Understanding Revocable Trusts
Image item
I get a lot of inquiries about revocable trusts from individuals and families so I decided to focus this month on answering basic questions about them. With this kind of trust, in addition to enjoying the benefits of avoiding probate, explained in greater detail below, there can also be substantial tax savings. Remember Massachusetts is one of only a dozen states with a state estate tax.
What is a revocable trust?
A revocable trust is a document by which ownership of property and assets are transferred into a trust during the lifetime of the grantor or creator of the trust. The trust operates under the grantor’s social security number and acts as a substitute for a last will.
How is it different than a last will?
Unlike a last will, which takes effect only after death, a revocable trust is a “living” document. This means that it benefits the grantor while alive. The grantor can also be the trustee or name co-trustees of their revocable trust. Because the trust is “revocable” changes can be made to the document by the grantor during their lifetime.
Who is involved in a revocable trust?
Understanding the parties involved in a revocable trust is essential to understanding the
document and how the grantor can maintain control of assets while alive.
Grantor or Donor – The creator of the trust. Since the trust is revocable or changeable in
nature, the grantor or donor can make changes to the trust as necessary.
Trustee – The person or company that distributes and manages the assets in the trust according to the terms in the trust document. Grantors can name themselves as trustees in order to have full control of their assets while alive or they can name a co-trustee to act with them. The grantor can also name an independent trustee, such as a bank or trust company, as successor trustee who can act if the trustee dies or is incapacitated. The grantor can also name any adult with capacity as successor trustee.
Beneficiaries – Those who receive the benefits of the trust, such as property or other assets.
Grantors can name themselves as the first beneficiary in order to maintain control of assets while alive. In this case, grantors must name successive beneficiaries who will receive their assets after death. The grantor can also create sub-trusts for minor beneficiaries and supplemental needs trusts for disabled beneficiaries and to hold beneficiaries’ shares in trust for life to protect against divorce and creditors.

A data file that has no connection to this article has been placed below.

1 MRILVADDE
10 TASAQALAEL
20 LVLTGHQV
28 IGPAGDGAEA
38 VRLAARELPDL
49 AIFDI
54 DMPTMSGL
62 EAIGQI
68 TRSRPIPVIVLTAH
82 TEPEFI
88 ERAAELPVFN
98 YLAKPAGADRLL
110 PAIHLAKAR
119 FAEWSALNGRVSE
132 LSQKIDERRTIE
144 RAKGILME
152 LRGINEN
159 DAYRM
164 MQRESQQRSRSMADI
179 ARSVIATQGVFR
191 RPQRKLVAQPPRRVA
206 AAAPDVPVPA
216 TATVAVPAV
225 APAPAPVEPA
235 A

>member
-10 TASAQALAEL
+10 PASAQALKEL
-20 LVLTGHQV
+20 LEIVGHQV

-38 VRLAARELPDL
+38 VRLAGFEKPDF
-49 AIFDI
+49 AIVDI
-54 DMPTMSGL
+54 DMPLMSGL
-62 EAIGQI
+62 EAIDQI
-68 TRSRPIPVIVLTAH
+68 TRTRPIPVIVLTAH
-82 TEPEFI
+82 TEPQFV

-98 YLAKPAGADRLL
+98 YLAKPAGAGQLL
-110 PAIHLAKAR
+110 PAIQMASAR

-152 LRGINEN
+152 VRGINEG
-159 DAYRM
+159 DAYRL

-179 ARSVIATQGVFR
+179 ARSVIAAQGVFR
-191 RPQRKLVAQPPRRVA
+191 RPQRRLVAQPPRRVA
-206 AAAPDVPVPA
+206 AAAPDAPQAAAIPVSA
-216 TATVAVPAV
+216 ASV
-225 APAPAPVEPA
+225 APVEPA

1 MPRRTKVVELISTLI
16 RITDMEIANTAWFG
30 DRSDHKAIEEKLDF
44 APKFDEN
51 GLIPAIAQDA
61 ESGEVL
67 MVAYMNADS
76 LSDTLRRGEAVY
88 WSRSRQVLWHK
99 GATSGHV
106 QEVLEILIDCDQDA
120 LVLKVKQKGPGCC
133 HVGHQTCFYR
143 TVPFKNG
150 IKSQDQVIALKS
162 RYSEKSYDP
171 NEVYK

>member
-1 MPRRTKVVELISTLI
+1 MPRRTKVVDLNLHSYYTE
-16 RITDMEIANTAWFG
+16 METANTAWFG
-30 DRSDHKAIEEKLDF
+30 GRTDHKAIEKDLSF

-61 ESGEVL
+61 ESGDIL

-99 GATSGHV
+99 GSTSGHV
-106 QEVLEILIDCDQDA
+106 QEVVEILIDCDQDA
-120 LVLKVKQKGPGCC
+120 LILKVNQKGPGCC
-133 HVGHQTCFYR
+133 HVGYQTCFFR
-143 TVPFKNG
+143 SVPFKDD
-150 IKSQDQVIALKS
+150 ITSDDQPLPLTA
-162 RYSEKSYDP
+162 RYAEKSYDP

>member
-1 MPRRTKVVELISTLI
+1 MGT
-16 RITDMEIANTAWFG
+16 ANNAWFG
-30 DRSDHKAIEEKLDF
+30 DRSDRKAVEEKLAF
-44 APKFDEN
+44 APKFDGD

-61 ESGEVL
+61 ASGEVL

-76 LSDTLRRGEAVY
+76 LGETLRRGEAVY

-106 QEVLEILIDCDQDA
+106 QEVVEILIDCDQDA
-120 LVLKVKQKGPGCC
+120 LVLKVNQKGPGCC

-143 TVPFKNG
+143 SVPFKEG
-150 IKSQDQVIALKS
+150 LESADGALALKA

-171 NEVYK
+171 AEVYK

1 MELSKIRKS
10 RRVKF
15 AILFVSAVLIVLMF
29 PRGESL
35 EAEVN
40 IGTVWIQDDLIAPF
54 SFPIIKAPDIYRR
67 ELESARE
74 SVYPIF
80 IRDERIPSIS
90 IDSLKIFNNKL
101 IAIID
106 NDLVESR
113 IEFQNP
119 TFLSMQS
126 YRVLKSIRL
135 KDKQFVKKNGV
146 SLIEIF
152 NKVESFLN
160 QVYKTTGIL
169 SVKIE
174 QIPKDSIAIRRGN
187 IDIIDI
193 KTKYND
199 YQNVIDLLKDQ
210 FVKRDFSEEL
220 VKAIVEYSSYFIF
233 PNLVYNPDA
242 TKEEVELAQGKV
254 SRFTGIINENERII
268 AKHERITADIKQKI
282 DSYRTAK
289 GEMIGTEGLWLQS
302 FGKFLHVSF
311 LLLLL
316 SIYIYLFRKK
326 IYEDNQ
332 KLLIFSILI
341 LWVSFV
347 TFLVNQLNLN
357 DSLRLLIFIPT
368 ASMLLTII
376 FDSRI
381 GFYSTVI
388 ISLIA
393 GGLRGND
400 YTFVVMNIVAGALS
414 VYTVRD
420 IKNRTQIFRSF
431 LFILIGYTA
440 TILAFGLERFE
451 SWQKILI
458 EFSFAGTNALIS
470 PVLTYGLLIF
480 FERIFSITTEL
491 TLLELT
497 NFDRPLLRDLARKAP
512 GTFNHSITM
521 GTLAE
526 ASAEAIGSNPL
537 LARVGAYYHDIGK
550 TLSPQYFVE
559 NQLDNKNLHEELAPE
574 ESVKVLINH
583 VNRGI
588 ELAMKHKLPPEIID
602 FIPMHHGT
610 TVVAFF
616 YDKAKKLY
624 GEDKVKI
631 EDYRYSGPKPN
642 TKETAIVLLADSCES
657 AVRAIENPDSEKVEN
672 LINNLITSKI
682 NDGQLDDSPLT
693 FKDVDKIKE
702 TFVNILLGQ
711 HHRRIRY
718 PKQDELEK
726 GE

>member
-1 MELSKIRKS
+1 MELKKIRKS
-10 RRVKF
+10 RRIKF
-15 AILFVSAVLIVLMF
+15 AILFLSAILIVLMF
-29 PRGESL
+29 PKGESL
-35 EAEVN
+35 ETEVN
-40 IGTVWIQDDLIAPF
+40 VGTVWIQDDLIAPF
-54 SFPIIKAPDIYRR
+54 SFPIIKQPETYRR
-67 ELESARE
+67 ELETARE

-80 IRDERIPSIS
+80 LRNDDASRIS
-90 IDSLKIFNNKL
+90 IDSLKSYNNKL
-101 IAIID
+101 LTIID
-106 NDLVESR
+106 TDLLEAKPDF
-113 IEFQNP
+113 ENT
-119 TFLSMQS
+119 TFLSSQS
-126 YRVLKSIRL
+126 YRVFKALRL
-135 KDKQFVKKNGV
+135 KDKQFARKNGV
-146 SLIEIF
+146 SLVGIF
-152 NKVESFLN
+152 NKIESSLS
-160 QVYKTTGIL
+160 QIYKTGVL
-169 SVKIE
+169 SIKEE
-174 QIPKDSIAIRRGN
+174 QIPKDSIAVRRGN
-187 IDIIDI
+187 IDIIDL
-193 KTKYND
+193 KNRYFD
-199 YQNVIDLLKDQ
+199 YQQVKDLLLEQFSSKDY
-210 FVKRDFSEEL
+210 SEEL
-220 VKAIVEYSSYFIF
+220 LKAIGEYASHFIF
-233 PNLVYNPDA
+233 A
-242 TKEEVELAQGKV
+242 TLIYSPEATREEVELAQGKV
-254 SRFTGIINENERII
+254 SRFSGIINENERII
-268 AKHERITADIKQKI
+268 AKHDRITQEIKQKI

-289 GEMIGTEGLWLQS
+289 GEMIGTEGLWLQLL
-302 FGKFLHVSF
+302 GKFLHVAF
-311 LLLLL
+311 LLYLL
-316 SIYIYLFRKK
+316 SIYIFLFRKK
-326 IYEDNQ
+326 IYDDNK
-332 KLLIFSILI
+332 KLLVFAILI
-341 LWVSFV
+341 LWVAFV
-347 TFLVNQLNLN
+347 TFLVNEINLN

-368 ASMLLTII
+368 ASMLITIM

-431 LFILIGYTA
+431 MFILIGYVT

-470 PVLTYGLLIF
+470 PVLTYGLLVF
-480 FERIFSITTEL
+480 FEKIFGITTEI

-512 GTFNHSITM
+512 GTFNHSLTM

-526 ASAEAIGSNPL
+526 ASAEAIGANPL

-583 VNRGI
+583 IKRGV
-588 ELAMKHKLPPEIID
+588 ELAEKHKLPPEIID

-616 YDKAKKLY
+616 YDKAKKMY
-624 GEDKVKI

What are the key benefits of a revocable trust?
Avoiding Probate – Probate is the legal process of transferring ownership of individually owned assets (which typically include a home, works of art and other personal items, bank and brokerage accounts, etc.). During probate, the last will must be proven to be valid and all challenges and claims against the estate must be settled under court supervision. Because probate involves the court, heirs to the property must pay court costs and attorney fees. Furthermore, assets are “frozen” while proceedings take place and property distribution is delayed. The probate records are also open to the public and the names of the trust beneficiaries and value of assets become a public record. Because a revocable trust operates without court involvement, many of the disadvantages of probate can be avoided. First of all, heirs do not have to pay fees associated with courts. Because assets that are retitled to or owned by a trust or name the trust as beneficiary, they are not part of probate, and pass directly to beneficiaries after death. A revocable trust is much harder to challenge in court than a will. Unlike probate, the transfer of assets via a revocable trust is private and simple.
Minimizing Estate Tax – Although a revocable trust does not directly shield heirs from estate
tax, provisions can be made in the trust to transfer assets in order to avoid or reduce state
estate taxes. This is an especially useful tool for estate that have a net value above a certain
tax-exempt amount. For the federal estate tax, that amount is $12.06 million in 2022 (if
married, $24.12 million). In Massachusetts, the state estate tax amount is $1 million. Married couples with a trust can effectively double these exemption amounts. A married couple without trusts and whose assets total $1.6 million will pay estate tax of $70,800 and with funded revocable trusts pay ZERO!
Is a revocable trust right for me?
While a revocable trust works for many people and families, it will not be the perfect tool for everyone. Indeed, there are all sorts of trusts and ways to maneuver distributions depending on your unique financial objectives and values. There are trusts to protect disabled children, children from prior marriages, protect funds in the event a child has a subsequent divorce or addiction, remove assets from being taxed after death, or to plan distributions for second (or more!) marriages or remarriage down the road. Some of these trusts are called Supplemental Needs Trusts, Spousal Lifetime Access Trusts (SLATs), Irrevocable Life Insurance Trusts (ILITS), and Irrevocable Asset Protection Trusts to name a few. There are also certain trusts that the state will allow for people when qualifying for Medicaid. 
We know them all. Give us a call if you’d like to learn more about what might work best for your situation and family.


and all of us at Almgren Law Group.


Be Sure to Subscribe to Our Channel


p  413-637-5075  |  f  413-637-5077


© Almgren Law Group